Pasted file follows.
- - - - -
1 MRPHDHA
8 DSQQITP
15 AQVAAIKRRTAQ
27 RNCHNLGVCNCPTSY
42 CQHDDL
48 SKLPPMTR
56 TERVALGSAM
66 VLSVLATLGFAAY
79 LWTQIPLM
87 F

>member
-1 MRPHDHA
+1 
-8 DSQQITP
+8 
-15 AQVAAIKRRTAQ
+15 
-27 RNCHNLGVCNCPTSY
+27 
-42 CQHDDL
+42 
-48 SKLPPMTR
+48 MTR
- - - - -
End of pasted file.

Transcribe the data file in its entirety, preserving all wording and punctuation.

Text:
1 MRPHDHA
8 DSQQITP
15 AQVAAIKRRTAQ
27 RNCHNLGVCNCPTSY
42 CQHDDL
48 SKLPPMTR
56 TERVALGSAM
66 VLSVLATLGFAAY
79 LWTQIPLM
87 F

>member
-1 MRPHDHA
+1 
-8 DSQQITP
+8 
-15 AQVAAIKRRTAQ
+15 
-27 RNCHNLGVCNCPTSY
+27 
-42 CQHDDL
+42 
-48 SKLPPMTR
+48 MTR